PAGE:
Monday, 21 April 2014

F.J. and E.B. v Austria - a problematic decision

The European Court of Human Rights has deemed the complaints in F.J. and E.B. v Austria inadmissible. 

The decision is extremely problematic because it conflates the issue of discrimination based on sexual orientation arising from an unequal 'age of consent' with the treatment of persons suspected of having committed child sex offences.

The facts

The applicants, F.J. and E.B, were both independently investigated by the police 'on suspicion of [...] having committed homosexual acts with consenting male persons within the age bracket of fourteen to eighteen, an offence under the former Article 209' of the Austrian Criminal Code.

Article 209, prior to its repeal in 2002, applied a higher minimum age to sexual acts between men than that set for opposite-sex or female same-sex acts, criminalising male homosexual acts between adults and consenting males aged between 14 and 18. 
The Court held in 2003, in L. and V. v Austria, that Article 209 'embodied a predisposed bias on the part of a heterosexual majority against a homosexual minority' and that this was not a 'sufficient justification for the differential treatment [of a homosexual minority] any more than similar negative attitudes towards those of a different race, origin or colour'.  
E.B. (who is now deceased), along with several other applicants, was previously successful in the Court, in E.B. and Others v Austria, in respect of a complaint about the refusal of domestic authorities to delete convictions from their criminal records following convictions under Article 209 of the Austrian Criminal Code. 

However, E.B. (unlike F.J.) had also been investigated by the police in respect of having committed offences under Articles 207 (sexual activity with a child under the age of 14) and 207a (pornographic image of a child) of the Criminal Code. 

The complaints

Both F.J. and E.B. complained, under Article 14 in conjunction with Article 8 of the Convention, about data being stored by the police following investigations under Article 209.

They argued that 'there were still detrimental effects resulting from the past investigations conducted in respect of them on suspicion of their having committed offences under Article 209 of the Criminal Code, even though that provision had been repealed' and 'the Government were therefore under an obligation to provide sound reasons to justify the necessity of prolonging the negative consequences attaching to criminal investigations under Article 209 of the Criminal Code'.

E.B. also complained under Articles 14 and 8, about data held by the police in respect of investigations under Articles 207 (sexual activity with a child under the age of 14) and 207a (pornographic image of a child) of the Criminal Code. 

Therefore, whereas F.J. complained about the retention of data concerning acts between consenting persons that are no longer criminal offences, E.B. complained about the retention of data relating to acts that continue to be child sex offences. 

The Court has conflated discrimination in the 'age of consent' with child sex abuse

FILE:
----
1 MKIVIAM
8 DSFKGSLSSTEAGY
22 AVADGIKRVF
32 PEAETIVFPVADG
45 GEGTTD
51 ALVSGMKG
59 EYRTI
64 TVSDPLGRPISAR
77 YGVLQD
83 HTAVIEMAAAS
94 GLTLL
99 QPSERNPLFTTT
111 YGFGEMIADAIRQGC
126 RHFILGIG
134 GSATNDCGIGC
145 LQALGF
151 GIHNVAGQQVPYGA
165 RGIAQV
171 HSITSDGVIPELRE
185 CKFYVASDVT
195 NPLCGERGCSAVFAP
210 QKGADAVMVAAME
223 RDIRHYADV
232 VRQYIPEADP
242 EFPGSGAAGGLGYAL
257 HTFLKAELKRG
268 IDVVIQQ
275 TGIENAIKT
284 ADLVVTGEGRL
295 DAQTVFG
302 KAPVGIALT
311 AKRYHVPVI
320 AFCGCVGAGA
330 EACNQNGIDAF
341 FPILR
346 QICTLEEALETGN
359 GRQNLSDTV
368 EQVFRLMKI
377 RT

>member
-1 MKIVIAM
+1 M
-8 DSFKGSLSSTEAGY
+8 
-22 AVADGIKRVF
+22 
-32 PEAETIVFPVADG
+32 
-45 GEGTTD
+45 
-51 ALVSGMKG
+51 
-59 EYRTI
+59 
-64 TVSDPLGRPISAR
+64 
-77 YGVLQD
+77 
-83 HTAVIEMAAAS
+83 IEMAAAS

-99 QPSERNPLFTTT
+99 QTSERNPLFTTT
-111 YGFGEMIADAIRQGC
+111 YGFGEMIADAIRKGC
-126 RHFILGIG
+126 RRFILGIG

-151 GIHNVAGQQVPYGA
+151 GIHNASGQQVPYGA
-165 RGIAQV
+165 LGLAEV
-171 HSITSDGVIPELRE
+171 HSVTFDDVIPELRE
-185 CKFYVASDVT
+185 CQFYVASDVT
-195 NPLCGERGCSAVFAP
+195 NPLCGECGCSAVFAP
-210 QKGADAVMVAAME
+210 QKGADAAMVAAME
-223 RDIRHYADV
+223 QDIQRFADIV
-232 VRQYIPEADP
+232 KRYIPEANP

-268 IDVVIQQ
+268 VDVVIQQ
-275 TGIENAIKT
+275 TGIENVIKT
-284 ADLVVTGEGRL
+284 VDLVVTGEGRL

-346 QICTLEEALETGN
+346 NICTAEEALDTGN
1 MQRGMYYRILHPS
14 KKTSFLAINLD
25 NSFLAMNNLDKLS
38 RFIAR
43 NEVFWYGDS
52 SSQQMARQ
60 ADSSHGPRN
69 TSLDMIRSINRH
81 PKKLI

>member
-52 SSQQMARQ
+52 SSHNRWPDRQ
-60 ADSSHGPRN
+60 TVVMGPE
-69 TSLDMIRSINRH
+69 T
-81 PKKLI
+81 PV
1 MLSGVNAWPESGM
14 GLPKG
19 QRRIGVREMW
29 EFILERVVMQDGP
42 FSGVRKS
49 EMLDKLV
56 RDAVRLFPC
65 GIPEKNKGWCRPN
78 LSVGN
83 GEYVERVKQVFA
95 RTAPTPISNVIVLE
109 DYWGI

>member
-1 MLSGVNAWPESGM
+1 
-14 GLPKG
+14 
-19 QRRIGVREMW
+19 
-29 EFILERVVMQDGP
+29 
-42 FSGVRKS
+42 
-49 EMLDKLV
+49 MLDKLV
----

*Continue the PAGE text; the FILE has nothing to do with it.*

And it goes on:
The Court stated that the 'two applications concern similar facts and raise essentially identical issues under the Convention'.

This conclusion is extremely problematic given that E.B. (unlike F.J.) had been investigated for offences of sexual activity with a child under the age of 14 and the possession of pornographic images of a child. 

Combining these complaints conflates two very separate issues arising from very different sets of facts.

It conflates the case of F.J., who was investigated by the police for now repealed offences which, solely on the basis that they concerned men, were then subject to a higher minimum age, with E.B., who was investigated by the police for offences involving children that are applicable to all adult persons.

The facts in the case of F.J. give rise to a claim of discrimination because they concerned offences that related only to homosexual men; the facts in the case of E.B., insofar as they relate to child sexual abuse, do not give rise to any claim of discrimination. 

By combining the complaints the Court rejected the argument that Article 14 (discrimination) was applicable in both cases: 

"While Article 209 of the Criminal Code had been quashed by the Austrian Constitutional Court and therefore is no longer in force, the present cases not only concern police investigations under this provision against the first and second applicant but also investigations against the second applicant E.B. in respect of other offences, Articles 207 and 207a of the Criminal Code which still are in force. Thus, the essence of the applicants’ complaint is not an issue of discrimination on the ground of sexual orientation in breach of Article 14 of the Convention read in conjunction with Article 8 but whether the continued storing of certain data relating to these investigations constituted a justified interference with the applicants’ right to respect for their private life as guaranteed by Article 8 of the Convention. The Court therefore considers that this complaint falls to be examined under Article 8 alone."

By deliberately considering the applications together, the Court effectively 'contaminated' F.J.'s case with the allegations of child sex offences relevant only to E.B.'s case. 

As a result, the Court ruled out the applicability of Article 14 to F.J.